The corner towers were defensive towers built at the corners of castles or fortresses.
Two ideas have been advanced about the purpose or value of corner towers in medieval fortresses:
Towers constructed at fortress corners were larger and taller than other towers. At the bottom of these towers were defences, such as ditches, fences, and sometimes advanced forts or bastions. 
Corner towers may be seen on the Wall of Philip II Augustus (Tour du coin (Louvre), Tour de Nesle, Tour Barbeau), on the Wall of Charles V (Tour du bois), in the city of Carcassonne, in the Château de Pierrefonds and in the fortress of the Bastille.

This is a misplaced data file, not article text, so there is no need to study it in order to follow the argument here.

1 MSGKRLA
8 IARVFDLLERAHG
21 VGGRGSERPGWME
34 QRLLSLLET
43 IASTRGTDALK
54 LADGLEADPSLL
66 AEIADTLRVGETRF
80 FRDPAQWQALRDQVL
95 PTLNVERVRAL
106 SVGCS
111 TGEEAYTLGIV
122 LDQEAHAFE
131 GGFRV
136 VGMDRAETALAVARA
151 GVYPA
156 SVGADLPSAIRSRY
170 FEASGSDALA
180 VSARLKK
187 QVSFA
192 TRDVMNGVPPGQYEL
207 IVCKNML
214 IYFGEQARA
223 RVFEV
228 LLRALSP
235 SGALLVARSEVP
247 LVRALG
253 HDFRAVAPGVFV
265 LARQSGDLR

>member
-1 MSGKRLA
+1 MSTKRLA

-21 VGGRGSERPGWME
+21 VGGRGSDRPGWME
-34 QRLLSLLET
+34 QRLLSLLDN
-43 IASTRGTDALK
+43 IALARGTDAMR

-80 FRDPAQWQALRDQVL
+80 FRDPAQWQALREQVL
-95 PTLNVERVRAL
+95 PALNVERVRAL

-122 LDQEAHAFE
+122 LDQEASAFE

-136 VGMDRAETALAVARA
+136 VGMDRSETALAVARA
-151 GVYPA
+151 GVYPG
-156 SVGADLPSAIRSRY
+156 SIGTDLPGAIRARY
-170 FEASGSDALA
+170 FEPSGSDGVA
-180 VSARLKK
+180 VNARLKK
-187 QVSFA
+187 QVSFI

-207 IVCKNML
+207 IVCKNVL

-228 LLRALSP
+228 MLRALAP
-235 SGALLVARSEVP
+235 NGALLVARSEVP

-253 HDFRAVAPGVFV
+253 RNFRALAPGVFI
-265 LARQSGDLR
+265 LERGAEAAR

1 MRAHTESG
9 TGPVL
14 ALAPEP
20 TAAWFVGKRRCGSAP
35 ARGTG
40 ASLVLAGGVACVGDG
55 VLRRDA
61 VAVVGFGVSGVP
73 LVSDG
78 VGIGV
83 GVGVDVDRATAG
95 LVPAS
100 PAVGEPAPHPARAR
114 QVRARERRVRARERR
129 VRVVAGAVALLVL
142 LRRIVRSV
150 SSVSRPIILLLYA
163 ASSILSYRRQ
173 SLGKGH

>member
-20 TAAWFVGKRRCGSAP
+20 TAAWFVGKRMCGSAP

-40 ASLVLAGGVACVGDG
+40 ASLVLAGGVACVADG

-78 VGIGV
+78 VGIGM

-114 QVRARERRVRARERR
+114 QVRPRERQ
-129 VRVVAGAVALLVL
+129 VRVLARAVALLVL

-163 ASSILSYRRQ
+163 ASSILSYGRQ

In architecture of non-defensive structures, like churches and theater buildings, a corner tower is any tower that is protruding upwards from the corner of two walls, and usually has no walls of its own below the roof. While other towers are usually attached to the building by one wall.